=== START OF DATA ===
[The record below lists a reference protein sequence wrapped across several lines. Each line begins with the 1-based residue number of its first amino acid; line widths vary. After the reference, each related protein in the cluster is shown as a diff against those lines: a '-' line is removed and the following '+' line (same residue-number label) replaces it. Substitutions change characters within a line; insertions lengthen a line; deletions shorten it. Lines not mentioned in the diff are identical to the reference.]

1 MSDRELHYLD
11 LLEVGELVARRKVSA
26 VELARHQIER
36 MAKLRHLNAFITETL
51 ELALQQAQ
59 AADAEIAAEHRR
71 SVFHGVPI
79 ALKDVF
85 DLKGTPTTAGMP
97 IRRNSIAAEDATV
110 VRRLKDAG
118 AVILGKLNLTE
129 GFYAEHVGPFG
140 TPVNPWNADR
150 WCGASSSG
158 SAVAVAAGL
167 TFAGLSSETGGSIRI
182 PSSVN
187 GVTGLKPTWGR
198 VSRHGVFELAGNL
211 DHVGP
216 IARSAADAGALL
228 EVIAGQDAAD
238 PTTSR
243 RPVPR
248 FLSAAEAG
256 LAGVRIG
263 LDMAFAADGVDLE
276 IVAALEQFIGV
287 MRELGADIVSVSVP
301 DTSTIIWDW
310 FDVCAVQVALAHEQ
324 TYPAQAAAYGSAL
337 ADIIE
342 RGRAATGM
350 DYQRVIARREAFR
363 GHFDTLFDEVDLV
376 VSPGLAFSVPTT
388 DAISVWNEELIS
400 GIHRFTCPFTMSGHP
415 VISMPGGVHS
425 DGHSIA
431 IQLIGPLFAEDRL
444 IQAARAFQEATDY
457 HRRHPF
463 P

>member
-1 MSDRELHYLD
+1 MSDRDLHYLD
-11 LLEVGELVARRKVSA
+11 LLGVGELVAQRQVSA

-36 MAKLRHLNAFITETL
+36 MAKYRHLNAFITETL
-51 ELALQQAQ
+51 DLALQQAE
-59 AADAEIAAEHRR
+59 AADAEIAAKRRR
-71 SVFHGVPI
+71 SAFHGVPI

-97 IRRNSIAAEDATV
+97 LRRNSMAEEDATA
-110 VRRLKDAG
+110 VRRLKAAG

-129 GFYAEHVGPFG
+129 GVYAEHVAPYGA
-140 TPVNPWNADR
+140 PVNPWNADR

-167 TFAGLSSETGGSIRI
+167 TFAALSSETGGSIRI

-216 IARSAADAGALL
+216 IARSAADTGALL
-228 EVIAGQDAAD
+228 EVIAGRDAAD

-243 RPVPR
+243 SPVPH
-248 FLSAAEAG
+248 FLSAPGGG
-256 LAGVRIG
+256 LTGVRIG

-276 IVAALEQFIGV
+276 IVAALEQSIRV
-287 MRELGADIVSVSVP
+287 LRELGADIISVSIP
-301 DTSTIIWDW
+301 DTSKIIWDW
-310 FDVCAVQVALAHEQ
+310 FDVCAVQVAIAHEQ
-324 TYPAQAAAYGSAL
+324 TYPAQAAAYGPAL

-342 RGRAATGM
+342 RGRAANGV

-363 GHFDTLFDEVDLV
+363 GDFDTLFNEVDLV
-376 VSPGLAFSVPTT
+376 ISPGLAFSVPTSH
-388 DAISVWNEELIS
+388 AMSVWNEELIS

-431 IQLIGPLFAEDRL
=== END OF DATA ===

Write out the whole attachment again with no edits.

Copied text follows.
[The record below lists a reference protein sequence wrapped across several lines. Each line begins with the 1-based residue number of its first amino acid; line widths vary. After the reference, each related protein in the cluster is shown as a diff against those lines: a '-' line is removed and the following '+' line (same residue-number label) replaces it. Substitutions change characters within a line; insertions lengthen a line; deletions shorten it. Lines not mentioned in the diff are identical to the reference.]

1 MSDRELHYLD
11 LLEVGELVARRKVSA
26 VELARHQIER
36 MAKLRHLNAFITETL
51 ELALQQAQ
59 AADAEIAAEHRR
71 SVFHGVPI
79 ALKDVF
85 DLKGTPTTAGMP
97 IRRNSIAAEDATV
110 VRRLKDAG
118 AVILGKLNLTE
129 GFYAEHVGPFG
140 TPVNPWNADR
150 WCGASSSG
158 SAVAVAAGL
167 TFAGLSSETGGSIRI
182 PSSVN
187 GVTGLKPTWGR
198 VSRHGVFELAGNL
211 DHVGP
216 IARSAADAGALL
228 EVIAGQDAAD
238 PTTSR
243 RPVPR
248 FLSAAEAG
256 LAGVRIG
263 LDMAFAADGVDLE
276 IVAALEQFIGV
287 MRELGADIVSVSVP
301 DTSTIIWDW
310 FDVCAVQVALAHEQ
324 TYPAQAAAYGSAL
337 ADIIE
342 RGRAATGM
350 DYQRVIARREAFR
363 GHFDTLFDEVDLV
376 VSPGLAFSVPTT
388 DAISVWNEELIS
400 GIHRFTCPFTMSGHP
415 VISMPGGVHS
425 DGHSIA
431 IQLIGPLFAEDRL
444 IQAARAFQEATDY
457 HRRHPF
463 P

>member
-1 MSDRELHYLD
+1 MSDRDLHYLD
-11 LLEVGELVARRKVSA
+11 LLGVGELVAQRQVSA

-36 MAKLRHLNAFITETL
+36 MAKYRHLNAFITETL
-51 ELALQQAQ
+51 DLALQQAE
-59 AADAEIAAEHRR
+59 AADAEIAAKRRR
-71 SVFHGVPI
+71 SAFHGVPI

-97 IRRNSIAAEDATV
+97 LRRNSMAEEDATA
-110 VRRLKDAG
+110 VRRLKAAG

-129 GFYAEHVGPFG
+129 GVYAEHVAPYGA
-140 TPVNPWNADR
+140 PVNPWNADR

-167 TFAGLSSETGGSIRI
+167 TFAALSSETGGSIRI

-216 IARSAADAGALL
+216 IARSAADTGALL
-228 EVIAGQDAAD
+228 EVIAGRDAAD

-243 RPVPR
+243 SPVPH
-248 FLSAAEAG
+248 FLSAPGGG
-256 LAGVRIG
+256 LTGVRIG

-276 IVAALEQFIGV
+276 IVAALEQSIRV
-287 MRELGADIVSVSVP
+287 LRELGADIISVSIP
-301 DTSTIIWDW
+301 DTSKIIWDW
-310 FDVCAVQVALAHEQ
+310 FDVCAVQVAIAHEQ
-324 TYPAQAAAYGSAL
+324 TYPAQAAAYGPAL

-342 RGRAATGM
+342 RGRAANGV

-363 GHFDTLFDEVDLV
+363 GDFDTLFNEVDLV
-376 VSPGLAFSVPTT
+376 ISPGLAFSVPTSH
-388 DAISVWNEELIS
+388 AMSVWNEELIS

-431 IQLIGPLFAEDRL